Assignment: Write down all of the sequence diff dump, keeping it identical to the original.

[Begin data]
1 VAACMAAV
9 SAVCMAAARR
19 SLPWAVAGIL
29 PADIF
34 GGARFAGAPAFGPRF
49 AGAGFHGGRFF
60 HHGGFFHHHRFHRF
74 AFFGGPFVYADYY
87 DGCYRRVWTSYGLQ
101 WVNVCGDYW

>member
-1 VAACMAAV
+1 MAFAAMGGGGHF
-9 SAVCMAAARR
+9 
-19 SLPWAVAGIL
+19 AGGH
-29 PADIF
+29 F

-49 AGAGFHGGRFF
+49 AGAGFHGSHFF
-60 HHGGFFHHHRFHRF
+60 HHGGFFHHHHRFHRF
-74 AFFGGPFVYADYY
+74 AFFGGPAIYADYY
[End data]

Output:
1 VAACMAAV
9 SAVCMAAARR
19 SLPWAVAGIL
29 PADIF
34 GGARFAGAPAFGPRF
49 AGAGFHGGRFF
60 HHGGFFHHHRFHRF
74 AFFGGPFVYADYY
87 DGCYRRVWTSYGLQ
101 WVNVCGDYW

>member
-1 VAACMAAV
+1 MAFAAMGGGGHF
-9 SAVCMAAARR
+9 
-19 SLPWAVAGIL
+19 AGGH
-29 PADIF
+29 F

-49 AGAGFHGGRFF
+49 AGAGFHGSHFF
-60 HHGGFFHHHRFHRF
+60 HHGGFFHHHHRFHRF
-74 AFFGGPFVYADYY
+74 AFFGGPAIYADYY